Choosing the Right Preschool for Your Child

Choosing a preschool for your child is stressful. It may be the first time you’ve put your child’s care in the hands of someone you didn’t know well

Choosing the Right Preschool for Your Child

Choosing a preschool for your child is stressful. It may be the first time you’ve put your child’s care in the hands of someone you didn’t know well

RECEP KARACA
RECEP KARACA
15 July 2020 Wednesday 14:03
1105 Reads
Choosing the Right Preschool for Your Child

Choosing a preschool for your child is stressful. It may be the first time you’ve put your child’s care in the hands of someone you didn’t know well. It may cost you a good chunk of money, and your child will be spending a lot of time there. It can be overwhelming and you may not know where to start. We have some tips for you on choosing the right preschool for your child.

Ask Around

  • Ask other parents you know who have kids in preschool.

You can reach out to friends, family, a parenting group you are part of on social media, or neighbors. Don’t stop at asking for a recommendation. Ask what they do and don’t like about the school. What they find important about the school may differ from you what you find important.

  • Ask your pediatrician or other service providers.

Pediatricians spend all day talking to parents. Your pediatrician has probably heard a lot of feedback on the local schools. In addition, pediatricians are knowledgeable about child development and can put the feedback they hear in perspective.

Your child may have other service providers as well, such a physical therapist, occupational therapist, or speech-language pathologist. Like your pediatrician, these professionals are a great resource.

Interview the School

If you’ve never stepped foot in a preschool (at least not since you were IN preschool), then you may not have any idea what to ask when determining which school is the right fit for you. Here are some suggestions:

  • What accreditations do you have?

Not all preschools have accreditations and not being accredited doesn’t automatically mean it isn’t a good school. Accreditation just means they have voluntarily met standards and requirements set by an independent organization, such as the NAEYC.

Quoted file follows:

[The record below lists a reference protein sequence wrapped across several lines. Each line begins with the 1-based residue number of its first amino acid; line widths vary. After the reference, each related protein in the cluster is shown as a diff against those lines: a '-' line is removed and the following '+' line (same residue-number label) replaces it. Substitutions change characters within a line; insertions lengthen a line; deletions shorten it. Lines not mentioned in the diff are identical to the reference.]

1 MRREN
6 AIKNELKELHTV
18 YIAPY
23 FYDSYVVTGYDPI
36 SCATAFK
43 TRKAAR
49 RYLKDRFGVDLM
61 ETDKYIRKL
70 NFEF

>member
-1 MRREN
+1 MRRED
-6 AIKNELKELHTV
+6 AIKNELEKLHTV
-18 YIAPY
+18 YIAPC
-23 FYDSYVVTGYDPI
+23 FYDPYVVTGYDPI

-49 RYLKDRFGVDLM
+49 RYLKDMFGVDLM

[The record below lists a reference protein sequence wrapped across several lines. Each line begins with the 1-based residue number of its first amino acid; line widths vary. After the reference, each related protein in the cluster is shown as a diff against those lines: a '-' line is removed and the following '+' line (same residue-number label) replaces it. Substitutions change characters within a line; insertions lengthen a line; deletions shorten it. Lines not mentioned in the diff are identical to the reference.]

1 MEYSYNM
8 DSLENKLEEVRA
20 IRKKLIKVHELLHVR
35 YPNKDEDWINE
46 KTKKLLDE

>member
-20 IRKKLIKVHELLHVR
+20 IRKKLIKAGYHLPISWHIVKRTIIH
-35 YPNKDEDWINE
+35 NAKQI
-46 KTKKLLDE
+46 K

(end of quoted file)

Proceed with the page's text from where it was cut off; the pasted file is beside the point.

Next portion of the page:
• What qualifications do the teachers have and what is your teacher turnover rate?

The more training teachers have, the better able they are to manage their classrooms well. This leads to happier students but also happier teachers. Happier teachers stay longer and form better connections with their students and families.

  • What kind of curriculum do you have?

Preschool-age children learn through play. They are also very active. A preschool’s curriculum should reflect this by including plenty of indoor and outdoor playtime. Preschoolers also need guidance in developing their social and emotional skills so look for those things to be addressed as well.

Visit the School

It’s impossible to know how you will really feel about the school until you’ve been there yourself. Brooklyn Preschool Seneca Village Montessori school recommends paying a visit!

Here are some things to look for.

  • How do teachers talk to the kids?

Teachers should be getting eye-level with the kids, taking their time to listen to the kids, and helping them find the words they need to express themselves.

  • What are the kids doing?

As mentioned above, kids should be playing. Look for kids to be engaged with toys, crafts, each other, and the teachers. Be wary if you see a lot of kids climbing the walls, being destructive, and physically fighting. These kids are bored and are not being given appropriate guidance.

  • What do the rooms look like?

Rooms should be clean. If the kids are playing there will be some mess and chaos. But the overall appearance of the room should be clean and tidy. Look for student artwork on the walls, a variety of appropriate toys, and keep an eye out for safety hazards.

Ask for a Copy of the Parent Handbook

Reading through the parent handbook before deciding on a school will prevent unpleasant surprises. The handbook should cover policies such as discipline, illness, vacation, tuition, and school hours.

Trust Your Gut

You may find yourself in a position where a person or people are pushing you in a direction you don’t feel comfortable with. If something about the school doesn’t feel right, then listen to your gut. You may not be an expert on preschools, but you are an expert on your child. Only you will know which school is the best fit for your child, and for you.

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